Afghanistan is a war of compromise. Even as each eagerly awaited policy review drives the news cycle, the political and military situation in Afghanistan is too complex and unpredictable to distill into sound bite-ready pronouncements.
Indeed, every new deadline is followed by a string of caveats that render the initial statement almost meaningless. Take, for example, President Obama's West Point speech in December 2009, which announced the results of his administration's second review of the U.S. war in Afghanistan. He called for an additional 30,000 troop deployment to support a “core goal” to “disrupt, dismantle, and defeat Al Qaeda in Afghanistan and Pakistan and to prevent its capacity to threaten America and our allies in the future.” The president also said the United States would begin to withdraw from Afghanistan in July 2011.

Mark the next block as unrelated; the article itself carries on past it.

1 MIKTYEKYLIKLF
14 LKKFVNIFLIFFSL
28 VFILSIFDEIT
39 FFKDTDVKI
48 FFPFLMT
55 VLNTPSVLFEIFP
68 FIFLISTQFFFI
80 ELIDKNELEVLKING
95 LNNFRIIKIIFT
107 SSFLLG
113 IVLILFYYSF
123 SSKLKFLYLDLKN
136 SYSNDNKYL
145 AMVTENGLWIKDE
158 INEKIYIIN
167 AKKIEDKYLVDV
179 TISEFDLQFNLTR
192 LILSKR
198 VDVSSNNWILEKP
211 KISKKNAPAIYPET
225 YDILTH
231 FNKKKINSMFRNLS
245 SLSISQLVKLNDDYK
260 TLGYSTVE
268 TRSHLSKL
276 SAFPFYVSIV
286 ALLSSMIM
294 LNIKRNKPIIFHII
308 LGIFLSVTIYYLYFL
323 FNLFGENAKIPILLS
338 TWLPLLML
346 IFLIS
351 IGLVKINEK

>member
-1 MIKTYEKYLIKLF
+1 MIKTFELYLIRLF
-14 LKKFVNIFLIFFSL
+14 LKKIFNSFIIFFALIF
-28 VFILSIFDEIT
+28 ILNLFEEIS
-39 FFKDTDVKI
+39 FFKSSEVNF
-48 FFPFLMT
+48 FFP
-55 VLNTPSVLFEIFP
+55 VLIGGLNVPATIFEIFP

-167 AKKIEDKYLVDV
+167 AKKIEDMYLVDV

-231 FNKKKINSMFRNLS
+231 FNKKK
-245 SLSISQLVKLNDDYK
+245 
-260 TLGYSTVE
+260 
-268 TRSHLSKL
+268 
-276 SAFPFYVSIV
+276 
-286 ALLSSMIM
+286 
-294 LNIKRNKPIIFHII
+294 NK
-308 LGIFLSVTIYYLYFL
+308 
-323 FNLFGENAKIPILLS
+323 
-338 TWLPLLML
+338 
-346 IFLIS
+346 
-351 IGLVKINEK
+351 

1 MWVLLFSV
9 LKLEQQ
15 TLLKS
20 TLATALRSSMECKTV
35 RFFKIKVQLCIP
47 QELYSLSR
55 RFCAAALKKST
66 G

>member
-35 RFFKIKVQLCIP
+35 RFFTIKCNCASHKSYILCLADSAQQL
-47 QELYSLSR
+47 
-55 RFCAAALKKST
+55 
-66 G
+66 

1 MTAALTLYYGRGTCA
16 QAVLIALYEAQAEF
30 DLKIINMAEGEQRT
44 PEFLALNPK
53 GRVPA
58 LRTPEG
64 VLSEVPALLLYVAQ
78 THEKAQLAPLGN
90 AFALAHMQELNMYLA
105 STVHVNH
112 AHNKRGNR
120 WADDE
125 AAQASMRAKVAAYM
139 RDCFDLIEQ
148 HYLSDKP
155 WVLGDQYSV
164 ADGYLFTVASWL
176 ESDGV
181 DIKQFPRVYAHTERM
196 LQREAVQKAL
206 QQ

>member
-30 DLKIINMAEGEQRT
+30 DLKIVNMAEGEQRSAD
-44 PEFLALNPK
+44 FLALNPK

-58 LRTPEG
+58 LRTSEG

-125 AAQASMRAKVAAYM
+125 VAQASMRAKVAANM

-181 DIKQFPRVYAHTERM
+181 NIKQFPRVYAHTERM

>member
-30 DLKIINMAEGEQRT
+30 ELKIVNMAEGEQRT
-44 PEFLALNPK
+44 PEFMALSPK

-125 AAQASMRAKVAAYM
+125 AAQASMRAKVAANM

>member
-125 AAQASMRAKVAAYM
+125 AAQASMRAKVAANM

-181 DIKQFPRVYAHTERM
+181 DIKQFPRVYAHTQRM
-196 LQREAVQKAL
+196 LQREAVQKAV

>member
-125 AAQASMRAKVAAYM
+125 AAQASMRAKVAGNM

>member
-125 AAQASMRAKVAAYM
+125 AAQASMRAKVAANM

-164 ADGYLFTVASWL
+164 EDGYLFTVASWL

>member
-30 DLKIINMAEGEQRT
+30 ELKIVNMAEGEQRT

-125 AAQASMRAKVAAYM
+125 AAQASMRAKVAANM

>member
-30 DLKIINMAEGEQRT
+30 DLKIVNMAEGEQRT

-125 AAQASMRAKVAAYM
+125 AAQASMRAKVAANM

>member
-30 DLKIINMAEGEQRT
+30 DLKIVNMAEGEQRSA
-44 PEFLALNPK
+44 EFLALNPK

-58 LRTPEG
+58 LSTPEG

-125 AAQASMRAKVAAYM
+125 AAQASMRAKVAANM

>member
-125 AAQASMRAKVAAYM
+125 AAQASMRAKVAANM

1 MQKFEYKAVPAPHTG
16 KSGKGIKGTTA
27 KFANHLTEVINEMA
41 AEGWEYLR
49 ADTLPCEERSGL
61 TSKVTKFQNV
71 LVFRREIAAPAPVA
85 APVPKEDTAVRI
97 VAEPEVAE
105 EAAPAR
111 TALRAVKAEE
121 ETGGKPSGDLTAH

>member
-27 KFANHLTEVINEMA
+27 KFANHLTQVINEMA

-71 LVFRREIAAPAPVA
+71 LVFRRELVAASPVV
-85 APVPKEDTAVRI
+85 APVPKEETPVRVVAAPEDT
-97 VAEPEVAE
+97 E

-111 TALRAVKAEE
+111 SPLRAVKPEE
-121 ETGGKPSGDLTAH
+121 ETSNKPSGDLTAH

But almost as soon as he put forward a timeline, the administration began equivocating. The president's top foreign policy advisers reassured the public that 2011 would only represent the beginning of a withdrawal. In the words of Secretary Gates five days after West Point speech, U.S. troops “are not leaving in July of 2011. Some, handful, or some small number, or whatever the conditions permit, will begin to withdraw at that time.”